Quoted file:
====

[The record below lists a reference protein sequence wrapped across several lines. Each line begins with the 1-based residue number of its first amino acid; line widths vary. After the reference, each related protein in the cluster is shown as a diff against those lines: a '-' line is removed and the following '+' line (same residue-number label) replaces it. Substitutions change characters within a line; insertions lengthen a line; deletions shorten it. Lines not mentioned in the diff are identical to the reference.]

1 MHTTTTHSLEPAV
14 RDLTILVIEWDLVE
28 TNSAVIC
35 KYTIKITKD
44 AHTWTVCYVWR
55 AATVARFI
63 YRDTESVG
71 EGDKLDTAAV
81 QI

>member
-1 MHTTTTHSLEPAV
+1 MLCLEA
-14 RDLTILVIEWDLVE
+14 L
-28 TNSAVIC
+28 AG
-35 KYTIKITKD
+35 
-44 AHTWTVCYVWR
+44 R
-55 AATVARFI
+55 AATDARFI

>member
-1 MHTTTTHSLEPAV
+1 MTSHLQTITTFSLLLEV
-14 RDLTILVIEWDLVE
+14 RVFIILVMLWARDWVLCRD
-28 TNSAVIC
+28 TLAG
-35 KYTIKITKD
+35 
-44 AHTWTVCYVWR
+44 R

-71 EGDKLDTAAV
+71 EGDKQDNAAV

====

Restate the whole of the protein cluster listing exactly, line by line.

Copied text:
[The record below lists a reference protein sequence wrapped across several lines. Each line begins with the 1-based residue number of its first amino acid; line widths vary. After the reference, each related protein in the cluster is shown as a diff against those lines: a '-' line is removed and the following '+' line (same residue-number label) replaces it. Substitutions change characters within a line; insertions lengthen a line; deletions shorten it. Lines not mentioned in the diff are identical to the reference.]

1 MHTTTTHSLEPAV
14 RDLTILVIEWDLVE
28 TNSAVIC
35 KYTIKITKD
44 AHTWTVCYVWR
55 AATVARFI
63 YRDTESVG
71 EGDKLDTAAV
81 QI

>member
-1 MHTTTTHSLEPAV
+1 MLCLEA
-14 RDLTILVIEWDLVE
+14 L
-28 TNSAVIC
+28 AG
-35 KYTIKITKD
+35 
-44 AHTWTVCYVWR
+44 R
-55 AATVARFI
+55 AATDARFI

>member
-1 MHTTTTHSLEPAV
+1 MTSHLQTITTFSLLLEV
-14 RDLTILVIEWDLVE
+14 RVFIILVMLWARDWVLCRD
-28 TNSAVIC
+28 TLAG
-35 KYTIKITKD
+35 
-44 AHTWTVCYVWR
+44 R

-71 EGDKLDTAAV
+71 EGDKQDNAAV